Kazakhstan and South Korea nurture close cultural ties. Kazakh artist Mikhail Pak has recently organized his exhibition in South Korea. Visitors saw about thirty paintings by the author in the gallery of Insa-dong cultural district in Seoul. They depict Korean and Kazakhstani landscapes. Mikhail Pak has lived in Kazakhstan for about twenty years. According to the artist, those years became crucial for him.

 

MIKHAIL PAK, ARTIST, WRITER:

 - I was crafted as an artist in Almaty. I have one painting here. It's called ‘Winter Evening’. I think that this very painting characterizes the Almaty atmosphere, the city of Almaty, Almaty alleys.

 

PYON YONG JOHN, EXHIBITION VISITOR:

 - The paintings by artist Mikhail Pak depict beautiful flowers and people. He is a very unique and creative person. He paints, translates Korean novels into Russian. His canvases depict the steppe expanses and horses and when I see them, I immediately recognize Kazakhstan.

 

There is an Asian Center in the South Korean city of Gwangju. Its ‘archive of music’ still stores the works of the prominent representative of the Korean diaspora from Kazakhstan, composer Ten Chu. Gwangju’s native had spent most of his life in Almaty. He had worked in Kazakhstan’s leading pedagogical universities. Ten Chu passed away four years ago, but his music can still be heard in the Asian Cultural Center.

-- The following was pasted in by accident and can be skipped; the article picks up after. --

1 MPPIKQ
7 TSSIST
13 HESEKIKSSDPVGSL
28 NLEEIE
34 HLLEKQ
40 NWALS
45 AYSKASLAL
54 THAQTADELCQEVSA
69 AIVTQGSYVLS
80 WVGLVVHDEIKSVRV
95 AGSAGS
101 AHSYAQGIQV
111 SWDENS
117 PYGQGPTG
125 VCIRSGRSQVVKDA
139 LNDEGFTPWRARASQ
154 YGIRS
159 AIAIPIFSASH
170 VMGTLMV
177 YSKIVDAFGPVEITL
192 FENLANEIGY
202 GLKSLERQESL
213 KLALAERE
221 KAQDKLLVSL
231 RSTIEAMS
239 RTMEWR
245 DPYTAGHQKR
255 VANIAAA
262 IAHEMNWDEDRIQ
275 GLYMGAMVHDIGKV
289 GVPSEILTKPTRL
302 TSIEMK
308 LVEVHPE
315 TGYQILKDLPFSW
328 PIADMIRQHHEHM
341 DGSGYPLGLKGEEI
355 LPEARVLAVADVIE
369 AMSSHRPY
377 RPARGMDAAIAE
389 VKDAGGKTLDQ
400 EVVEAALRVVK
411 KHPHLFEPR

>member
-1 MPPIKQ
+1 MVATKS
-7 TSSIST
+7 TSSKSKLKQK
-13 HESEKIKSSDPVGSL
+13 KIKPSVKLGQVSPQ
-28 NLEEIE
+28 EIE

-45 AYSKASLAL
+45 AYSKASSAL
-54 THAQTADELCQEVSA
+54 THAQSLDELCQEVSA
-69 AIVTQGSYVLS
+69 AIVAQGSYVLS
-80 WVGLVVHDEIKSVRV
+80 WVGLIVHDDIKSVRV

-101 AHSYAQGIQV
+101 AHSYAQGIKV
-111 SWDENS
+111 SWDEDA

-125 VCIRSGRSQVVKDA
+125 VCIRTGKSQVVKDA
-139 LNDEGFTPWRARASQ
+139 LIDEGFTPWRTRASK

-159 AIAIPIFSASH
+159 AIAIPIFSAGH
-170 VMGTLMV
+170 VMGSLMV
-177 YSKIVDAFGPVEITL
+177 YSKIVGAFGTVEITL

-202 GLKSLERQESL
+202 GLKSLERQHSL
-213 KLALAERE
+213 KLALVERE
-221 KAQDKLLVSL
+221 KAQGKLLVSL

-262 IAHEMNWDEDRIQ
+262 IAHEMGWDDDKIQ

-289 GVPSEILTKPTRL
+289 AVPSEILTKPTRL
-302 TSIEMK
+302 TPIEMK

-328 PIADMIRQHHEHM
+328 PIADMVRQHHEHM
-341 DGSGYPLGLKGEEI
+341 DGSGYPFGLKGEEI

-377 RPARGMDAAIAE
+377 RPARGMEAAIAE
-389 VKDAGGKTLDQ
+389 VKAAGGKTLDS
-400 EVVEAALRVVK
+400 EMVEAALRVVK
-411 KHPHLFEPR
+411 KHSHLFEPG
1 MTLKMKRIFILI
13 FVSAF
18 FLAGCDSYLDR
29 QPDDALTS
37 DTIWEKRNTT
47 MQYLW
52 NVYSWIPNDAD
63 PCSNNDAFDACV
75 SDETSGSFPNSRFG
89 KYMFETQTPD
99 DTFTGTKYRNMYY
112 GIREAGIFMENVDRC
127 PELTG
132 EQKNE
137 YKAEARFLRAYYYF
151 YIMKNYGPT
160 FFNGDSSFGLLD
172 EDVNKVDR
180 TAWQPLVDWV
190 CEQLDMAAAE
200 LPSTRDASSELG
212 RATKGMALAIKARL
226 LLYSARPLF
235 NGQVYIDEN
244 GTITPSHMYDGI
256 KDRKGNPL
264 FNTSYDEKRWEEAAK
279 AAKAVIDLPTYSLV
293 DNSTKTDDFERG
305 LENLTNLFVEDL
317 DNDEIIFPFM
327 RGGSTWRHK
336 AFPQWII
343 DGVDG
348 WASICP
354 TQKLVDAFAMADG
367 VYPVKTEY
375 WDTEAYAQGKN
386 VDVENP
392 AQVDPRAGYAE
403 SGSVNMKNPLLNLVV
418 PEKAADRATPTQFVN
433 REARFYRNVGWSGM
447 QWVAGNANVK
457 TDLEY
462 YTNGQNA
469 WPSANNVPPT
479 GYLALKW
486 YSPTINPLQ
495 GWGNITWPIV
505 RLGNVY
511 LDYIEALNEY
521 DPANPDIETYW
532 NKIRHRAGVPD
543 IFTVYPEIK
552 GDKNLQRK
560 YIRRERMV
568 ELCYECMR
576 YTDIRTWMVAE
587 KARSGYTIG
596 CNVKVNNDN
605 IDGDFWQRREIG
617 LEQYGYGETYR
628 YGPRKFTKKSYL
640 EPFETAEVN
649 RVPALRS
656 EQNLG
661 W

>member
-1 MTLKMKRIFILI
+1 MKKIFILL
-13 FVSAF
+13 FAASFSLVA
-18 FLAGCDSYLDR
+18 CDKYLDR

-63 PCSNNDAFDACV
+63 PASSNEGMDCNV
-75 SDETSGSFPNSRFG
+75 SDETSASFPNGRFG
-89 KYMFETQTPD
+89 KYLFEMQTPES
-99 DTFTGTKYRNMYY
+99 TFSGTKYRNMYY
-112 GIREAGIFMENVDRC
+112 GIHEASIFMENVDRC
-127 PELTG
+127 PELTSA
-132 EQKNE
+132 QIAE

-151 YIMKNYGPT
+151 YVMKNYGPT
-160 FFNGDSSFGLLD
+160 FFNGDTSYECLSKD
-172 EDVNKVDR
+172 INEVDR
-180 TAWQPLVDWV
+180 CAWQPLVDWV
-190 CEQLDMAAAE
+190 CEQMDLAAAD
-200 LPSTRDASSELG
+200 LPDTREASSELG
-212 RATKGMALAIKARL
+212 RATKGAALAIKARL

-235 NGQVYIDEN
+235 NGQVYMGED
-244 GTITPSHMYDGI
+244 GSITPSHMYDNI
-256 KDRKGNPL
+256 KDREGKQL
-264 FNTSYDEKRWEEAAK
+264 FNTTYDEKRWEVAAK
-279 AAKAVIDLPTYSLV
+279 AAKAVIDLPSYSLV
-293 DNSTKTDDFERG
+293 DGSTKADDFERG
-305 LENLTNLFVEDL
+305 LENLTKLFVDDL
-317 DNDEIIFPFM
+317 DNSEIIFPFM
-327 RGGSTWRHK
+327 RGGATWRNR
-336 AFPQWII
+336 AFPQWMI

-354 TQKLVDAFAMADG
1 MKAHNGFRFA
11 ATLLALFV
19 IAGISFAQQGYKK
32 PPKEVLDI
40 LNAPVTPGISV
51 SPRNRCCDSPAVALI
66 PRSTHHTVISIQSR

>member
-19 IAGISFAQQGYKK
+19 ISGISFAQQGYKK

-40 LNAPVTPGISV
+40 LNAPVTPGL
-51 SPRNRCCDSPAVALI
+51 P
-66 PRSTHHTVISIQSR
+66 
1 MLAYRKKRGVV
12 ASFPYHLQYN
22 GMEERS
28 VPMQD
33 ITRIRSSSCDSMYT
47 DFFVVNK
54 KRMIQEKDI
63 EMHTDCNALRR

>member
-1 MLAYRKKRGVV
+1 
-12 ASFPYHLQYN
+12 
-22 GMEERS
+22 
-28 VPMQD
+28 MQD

This Library contains works of Central Asian writers.

 

PAN SON GYU, PRESIDENT, CULTURAL CENTER OF ASIA:

 - Our center was opened in 2015. There is very little information about the Kazakh culture but we are cooperating with your country’s culture ministry.  A number of Kazakh fairy tales have been translated into Korean language. We staged a play based on ‘Zheztyrnak, Peri and Mamai’ fairy tale.

 

The play based on the Kazakh folk tale tells a story about a child who loses a toy when moving to a new apartment and goes to search for it. The production uses modern audio and video processing. It’s been screened in 30 different places in South Korea.

 

CHOI GIN YI, SPOKESPERSON, CULTURAL CENTER OF ASIA:

 - We studied the Kazakh culture and made puppies for this play. The play is staged in theatres in a number of South Korean cities.

This year, Kazakhstan and Korea are marking the 25th anniversary of diplomatic relations. To mark the event, Asia Cultural Center is organizing an exhibition of Kazakhstan artists’ and writers’ works, and will also publish a collection of Kazakh fairy tales translated into the Korean language.

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